18. The computer-implemented method of claim 17, further comprising:

determining a plurality of search results responsive to the first search criterion;
determining a plurality of relevance scores for the plurality of search results based on a profile associated with the client device; and
generating the first search results by filtering out each search result of the plurality of search results whose relevance score is below a threshold relevance score.

19. The computer-implemented method of claim 17, wherein processing the streaming data includes:

extracting a plurality of search criterions from the streaming data;
determining a plurality of relevance scores for the plurality of search criterions based on a profile associated with the client device; and
generating the search criteria by filtering out each search criterion of the plurality of search criterions whose relevance score is below a threshold relevance score.

20. The computer-implemented method of claim 17, further comprising:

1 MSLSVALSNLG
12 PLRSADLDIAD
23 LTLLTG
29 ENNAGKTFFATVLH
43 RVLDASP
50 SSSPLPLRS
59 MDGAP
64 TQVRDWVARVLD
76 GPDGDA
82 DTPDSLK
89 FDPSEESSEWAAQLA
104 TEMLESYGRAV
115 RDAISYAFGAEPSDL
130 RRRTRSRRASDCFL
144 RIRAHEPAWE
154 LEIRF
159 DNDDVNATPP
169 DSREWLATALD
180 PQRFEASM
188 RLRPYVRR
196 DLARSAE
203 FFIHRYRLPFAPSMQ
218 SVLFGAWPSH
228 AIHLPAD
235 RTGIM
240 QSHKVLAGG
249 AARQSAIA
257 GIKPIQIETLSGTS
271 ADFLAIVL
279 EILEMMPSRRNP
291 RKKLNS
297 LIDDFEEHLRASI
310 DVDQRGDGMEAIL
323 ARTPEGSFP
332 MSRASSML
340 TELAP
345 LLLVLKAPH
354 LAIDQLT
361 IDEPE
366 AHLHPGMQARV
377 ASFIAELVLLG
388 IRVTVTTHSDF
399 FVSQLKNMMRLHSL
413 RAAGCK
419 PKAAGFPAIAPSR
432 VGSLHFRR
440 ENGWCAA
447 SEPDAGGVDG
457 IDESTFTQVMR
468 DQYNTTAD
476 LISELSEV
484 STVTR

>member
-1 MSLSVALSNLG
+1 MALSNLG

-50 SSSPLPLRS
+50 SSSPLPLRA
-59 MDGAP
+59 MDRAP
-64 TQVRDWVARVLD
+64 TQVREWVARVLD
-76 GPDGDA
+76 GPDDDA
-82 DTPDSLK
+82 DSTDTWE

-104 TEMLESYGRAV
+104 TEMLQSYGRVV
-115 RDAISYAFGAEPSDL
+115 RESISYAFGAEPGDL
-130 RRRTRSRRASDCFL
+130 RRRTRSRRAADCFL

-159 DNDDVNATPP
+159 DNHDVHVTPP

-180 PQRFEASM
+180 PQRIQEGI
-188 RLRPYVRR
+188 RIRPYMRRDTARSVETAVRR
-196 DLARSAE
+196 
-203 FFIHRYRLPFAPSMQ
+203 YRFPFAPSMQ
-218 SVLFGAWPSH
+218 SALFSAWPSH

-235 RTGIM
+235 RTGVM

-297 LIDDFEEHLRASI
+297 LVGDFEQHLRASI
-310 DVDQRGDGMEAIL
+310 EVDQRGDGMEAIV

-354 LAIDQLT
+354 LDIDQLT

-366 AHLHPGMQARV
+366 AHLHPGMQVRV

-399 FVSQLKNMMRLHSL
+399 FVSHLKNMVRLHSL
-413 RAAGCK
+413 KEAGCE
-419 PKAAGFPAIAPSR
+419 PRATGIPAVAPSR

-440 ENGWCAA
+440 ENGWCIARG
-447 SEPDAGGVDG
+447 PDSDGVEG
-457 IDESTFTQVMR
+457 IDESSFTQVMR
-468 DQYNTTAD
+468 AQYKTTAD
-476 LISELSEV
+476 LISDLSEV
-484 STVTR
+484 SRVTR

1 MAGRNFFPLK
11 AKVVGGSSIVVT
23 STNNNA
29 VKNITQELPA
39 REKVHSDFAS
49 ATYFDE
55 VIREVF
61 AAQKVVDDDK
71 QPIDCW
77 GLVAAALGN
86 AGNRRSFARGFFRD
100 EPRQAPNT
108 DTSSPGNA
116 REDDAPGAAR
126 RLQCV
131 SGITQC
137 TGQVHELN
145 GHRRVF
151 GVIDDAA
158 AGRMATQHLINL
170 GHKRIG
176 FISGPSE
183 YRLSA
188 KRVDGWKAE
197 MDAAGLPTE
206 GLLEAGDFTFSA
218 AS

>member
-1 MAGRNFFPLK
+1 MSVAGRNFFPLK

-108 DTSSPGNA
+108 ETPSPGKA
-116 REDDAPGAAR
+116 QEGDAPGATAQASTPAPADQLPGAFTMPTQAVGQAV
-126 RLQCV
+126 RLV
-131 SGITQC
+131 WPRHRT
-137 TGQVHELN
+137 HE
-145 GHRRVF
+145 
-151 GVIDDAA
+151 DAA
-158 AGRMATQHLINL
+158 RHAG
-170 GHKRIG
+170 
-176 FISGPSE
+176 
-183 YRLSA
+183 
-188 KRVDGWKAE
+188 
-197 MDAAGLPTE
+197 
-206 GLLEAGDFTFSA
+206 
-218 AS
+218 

receiving the first search results from a first search engine; and
receiving the second search results from a second search engine.

21. The computer-implemented method of claim 17, wherein receiving the search criteria extracted from the streaming data includes receiving text data translated from audio data received by the client device.

Patent History

Publication number: 20170322984
Type: Application
Filed: Jul 21, 2017
Publication Date: Nov 9, 2017
Inventors: Selina Lam (Castro Valley, CA), Marc Peter Hosein (Saratoga, CA)
Application Number: 15/656,289

Classifications

International Classification: G06F 17/30 (20060101); G06F 17/30 (20060101); G06F 17/30 (20060101); G06F 17/30 (20060101);